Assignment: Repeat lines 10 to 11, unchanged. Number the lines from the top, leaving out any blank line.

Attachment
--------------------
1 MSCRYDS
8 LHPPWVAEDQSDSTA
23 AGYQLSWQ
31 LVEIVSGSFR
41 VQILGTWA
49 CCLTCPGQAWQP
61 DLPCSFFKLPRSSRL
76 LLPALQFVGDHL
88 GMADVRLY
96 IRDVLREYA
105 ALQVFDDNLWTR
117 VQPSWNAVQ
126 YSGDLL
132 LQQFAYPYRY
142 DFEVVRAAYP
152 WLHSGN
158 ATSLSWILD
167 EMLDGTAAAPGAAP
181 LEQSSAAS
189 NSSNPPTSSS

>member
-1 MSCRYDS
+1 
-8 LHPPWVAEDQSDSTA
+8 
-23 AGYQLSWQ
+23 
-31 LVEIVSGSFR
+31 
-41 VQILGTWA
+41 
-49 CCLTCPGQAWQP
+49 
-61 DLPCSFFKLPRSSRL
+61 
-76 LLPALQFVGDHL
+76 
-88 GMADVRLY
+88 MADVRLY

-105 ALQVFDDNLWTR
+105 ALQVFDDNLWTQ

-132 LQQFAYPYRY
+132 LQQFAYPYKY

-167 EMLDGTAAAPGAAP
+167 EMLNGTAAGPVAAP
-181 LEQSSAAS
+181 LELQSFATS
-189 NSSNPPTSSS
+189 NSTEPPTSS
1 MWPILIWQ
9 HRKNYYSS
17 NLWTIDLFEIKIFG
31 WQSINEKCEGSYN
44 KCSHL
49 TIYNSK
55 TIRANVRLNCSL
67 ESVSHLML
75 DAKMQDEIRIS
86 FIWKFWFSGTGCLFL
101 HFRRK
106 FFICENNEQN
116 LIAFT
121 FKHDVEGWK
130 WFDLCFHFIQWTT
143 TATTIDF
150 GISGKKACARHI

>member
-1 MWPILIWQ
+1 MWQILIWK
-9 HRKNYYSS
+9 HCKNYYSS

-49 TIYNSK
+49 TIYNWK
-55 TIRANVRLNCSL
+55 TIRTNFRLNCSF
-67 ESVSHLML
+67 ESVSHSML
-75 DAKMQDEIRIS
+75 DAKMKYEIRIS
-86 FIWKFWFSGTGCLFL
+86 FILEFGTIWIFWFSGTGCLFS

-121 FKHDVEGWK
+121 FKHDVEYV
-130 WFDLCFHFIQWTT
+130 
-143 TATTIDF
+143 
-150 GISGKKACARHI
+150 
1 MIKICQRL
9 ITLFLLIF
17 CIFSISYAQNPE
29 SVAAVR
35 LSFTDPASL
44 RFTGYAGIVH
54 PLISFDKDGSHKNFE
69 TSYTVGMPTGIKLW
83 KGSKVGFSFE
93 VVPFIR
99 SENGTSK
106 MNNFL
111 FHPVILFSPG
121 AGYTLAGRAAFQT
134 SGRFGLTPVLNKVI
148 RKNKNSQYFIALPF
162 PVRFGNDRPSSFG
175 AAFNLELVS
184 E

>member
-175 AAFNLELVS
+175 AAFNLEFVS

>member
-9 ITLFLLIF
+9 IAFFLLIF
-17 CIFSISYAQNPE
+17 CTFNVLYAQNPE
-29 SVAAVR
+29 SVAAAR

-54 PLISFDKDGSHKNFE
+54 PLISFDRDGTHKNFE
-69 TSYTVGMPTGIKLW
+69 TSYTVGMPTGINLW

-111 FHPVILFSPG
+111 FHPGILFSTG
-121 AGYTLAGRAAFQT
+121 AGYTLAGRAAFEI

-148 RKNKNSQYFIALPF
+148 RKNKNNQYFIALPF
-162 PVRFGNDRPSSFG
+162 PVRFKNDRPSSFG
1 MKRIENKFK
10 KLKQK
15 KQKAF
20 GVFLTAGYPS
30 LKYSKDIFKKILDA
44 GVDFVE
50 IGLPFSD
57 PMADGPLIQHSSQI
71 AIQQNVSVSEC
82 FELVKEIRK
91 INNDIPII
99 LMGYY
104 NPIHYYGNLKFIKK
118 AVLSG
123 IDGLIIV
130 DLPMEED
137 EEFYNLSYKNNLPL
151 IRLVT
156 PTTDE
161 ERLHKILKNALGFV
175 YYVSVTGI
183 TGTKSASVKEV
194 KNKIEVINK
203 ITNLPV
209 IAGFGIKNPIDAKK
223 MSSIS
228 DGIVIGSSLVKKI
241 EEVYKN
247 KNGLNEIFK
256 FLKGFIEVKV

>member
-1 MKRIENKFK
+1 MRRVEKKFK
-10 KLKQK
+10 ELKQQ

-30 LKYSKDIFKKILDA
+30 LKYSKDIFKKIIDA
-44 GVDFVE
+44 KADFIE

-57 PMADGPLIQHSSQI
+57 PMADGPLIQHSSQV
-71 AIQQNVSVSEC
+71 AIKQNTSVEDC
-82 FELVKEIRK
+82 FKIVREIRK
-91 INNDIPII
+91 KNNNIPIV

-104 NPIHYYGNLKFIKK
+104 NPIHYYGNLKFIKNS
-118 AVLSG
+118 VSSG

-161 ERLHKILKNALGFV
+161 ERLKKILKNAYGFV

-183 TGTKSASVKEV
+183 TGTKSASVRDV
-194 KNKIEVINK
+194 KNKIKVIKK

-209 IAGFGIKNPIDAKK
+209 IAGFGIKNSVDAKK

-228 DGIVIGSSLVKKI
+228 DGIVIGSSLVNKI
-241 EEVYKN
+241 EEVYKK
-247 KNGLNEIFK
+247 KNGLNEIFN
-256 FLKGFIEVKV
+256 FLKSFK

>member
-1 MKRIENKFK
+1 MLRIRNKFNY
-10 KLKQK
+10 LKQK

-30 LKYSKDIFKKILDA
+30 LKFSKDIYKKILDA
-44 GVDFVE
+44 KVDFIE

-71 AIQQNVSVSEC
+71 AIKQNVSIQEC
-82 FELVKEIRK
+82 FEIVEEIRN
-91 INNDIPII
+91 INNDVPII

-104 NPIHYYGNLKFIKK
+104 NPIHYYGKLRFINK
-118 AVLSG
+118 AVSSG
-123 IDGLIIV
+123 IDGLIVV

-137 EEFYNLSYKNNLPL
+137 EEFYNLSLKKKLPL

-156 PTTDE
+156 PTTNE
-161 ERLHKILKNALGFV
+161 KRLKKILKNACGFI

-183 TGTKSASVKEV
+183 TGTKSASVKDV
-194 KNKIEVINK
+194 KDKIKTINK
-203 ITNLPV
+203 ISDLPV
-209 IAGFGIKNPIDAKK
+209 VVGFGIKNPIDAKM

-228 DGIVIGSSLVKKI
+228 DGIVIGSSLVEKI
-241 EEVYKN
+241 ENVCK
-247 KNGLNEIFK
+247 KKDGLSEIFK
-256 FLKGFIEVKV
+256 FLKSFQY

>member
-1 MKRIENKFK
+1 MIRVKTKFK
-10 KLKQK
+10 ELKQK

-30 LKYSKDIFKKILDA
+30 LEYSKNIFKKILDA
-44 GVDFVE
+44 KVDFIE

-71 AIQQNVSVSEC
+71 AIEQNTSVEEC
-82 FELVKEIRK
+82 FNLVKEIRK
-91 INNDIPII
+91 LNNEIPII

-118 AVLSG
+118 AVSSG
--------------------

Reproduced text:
96 IRDVLREYA
105 ALQVFDDNLWTR